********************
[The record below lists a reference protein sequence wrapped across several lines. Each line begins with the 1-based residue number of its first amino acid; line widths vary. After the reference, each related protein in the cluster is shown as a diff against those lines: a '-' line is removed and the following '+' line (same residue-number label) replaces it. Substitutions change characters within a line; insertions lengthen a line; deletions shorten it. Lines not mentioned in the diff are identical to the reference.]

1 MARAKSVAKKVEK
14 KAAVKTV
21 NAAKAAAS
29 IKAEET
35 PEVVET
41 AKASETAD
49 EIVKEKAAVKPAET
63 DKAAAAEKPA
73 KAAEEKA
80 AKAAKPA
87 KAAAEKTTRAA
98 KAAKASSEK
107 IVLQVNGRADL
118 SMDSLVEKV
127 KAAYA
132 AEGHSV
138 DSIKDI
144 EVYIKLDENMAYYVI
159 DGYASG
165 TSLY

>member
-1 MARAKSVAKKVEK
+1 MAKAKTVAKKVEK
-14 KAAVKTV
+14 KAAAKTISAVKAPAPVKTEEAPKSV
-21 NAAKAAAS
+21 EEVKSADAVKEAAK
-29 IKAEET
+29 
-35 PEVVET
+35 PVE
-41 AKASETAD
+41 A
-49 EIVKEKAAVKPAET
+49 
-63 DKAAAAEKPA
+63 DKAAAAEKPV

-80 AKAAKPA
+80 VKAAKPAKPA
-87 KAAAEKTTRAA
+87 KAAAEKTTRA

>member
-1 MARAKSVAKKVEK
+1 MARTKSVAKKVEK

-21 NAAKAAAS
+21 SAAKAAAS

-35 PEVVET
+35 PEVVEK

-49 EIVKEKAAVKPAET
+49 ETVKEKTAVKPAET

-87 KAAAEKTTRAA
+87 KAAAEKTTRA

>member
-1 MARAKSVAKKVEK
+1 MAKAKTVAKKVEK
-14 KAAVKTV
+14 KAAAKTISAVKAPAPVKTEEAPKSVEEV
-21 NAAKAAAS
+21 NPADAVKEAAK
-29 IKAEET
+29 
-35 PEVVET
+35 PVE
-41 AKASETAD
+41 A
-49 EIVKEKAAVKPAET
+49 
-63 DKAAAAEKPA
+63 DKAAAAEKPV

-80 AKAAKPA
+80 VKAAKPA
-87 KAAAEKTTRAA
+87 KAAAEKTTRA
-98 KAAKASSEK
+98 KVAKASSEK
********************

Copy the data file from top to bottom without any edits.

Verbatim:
[The record below lists a reference protein sequence wrapped across several lines. Each line begins with the 1-based residue number of its first amino acid; line widths vary. After the reference, each related protein in the cluster is shown as a diff against those lines: a '-' line is removed and the following '+' line (same residue-number label) replaces it. Substitutions change characters within a line; insertions lengthen a line; deletions shorten it. Lines not mentioned in the diff are identical to the reference.]

1 MARAKSVAKKVEK
14 KAAVKTV
21 NAAKAAAS
29 IKAEET
35 PEVVET
41 AKASETAD
49 EIVKEKAAVKPAET
63 DKAAAAEKPA
73 KAAEEKA
80 AKAAKPA
87 KAAAEKTTRAA
98 KAAKASSEK
107 IVLQVNGRADL
118 SMDSLVEKV
127 KAAYA
132 AEGHSV
138 DSIKDI
144 EVYIKLDENMAYYVI
159 DGYASG
165 TSLY

>member
-1 MARAKSVAKKVEK
+1 MAKAKTVAKKVEK
-14 KAAVKTV
+14 KAAAKTISAVKAPAPVKTEEAPKSV
-21 NAAKAAAS
+21 EEVKSADAVKEAAK
-29 IKAEET
+29 
-35 PEVVET
+35 PVE
-41 AKASETAD
+41 A
-49 EIVKEKAAVKPAET
+49 
-63 DKAAAAEKPA
+63 DKAAAAEKPV

-80 AKAAKPA
+80 VKAAKPAKPA
-87 KAAAEKTTRAA
+87 KAAAEKTTRA

>member
-1 MARAKSVAKKVEK
+1 MARTKSVAKKVEK

-21 NAAKAAAS
+21 SAAKAAAS

-35 PEVVET
+35 PEVVEK

-49 EIVKEKAAVKPAET
+49 ETVKEKTAVKPAET

-87 KAAAEKTTRAA
+87 KAAAEKTTRA

>member
-1 MARAKSVAKKVEK
+1 MAKAKTVAKKVEK
-14 KAAVKTV
+14 KAAAKTISAVKAPAPVKTEEAPKSVEEV
-21 NAAKAAAS
+21 NPADAVKEAAK
-29 IKAEET
+29 
-35 PEVVET
+35 PVE
-41 AKASETAD
+41 A
-49 EIVKEKAAVKPAET
+49 
-63 DKAAAAEKPA
+63 DKAAAAEKPV

-80 AKAAKPA
+80 VKAAKPA
-87 KAAAEKTTRAA
+87 KAAAEKTTRA
-98 KAAKASSEK
+98 KVAKASSEK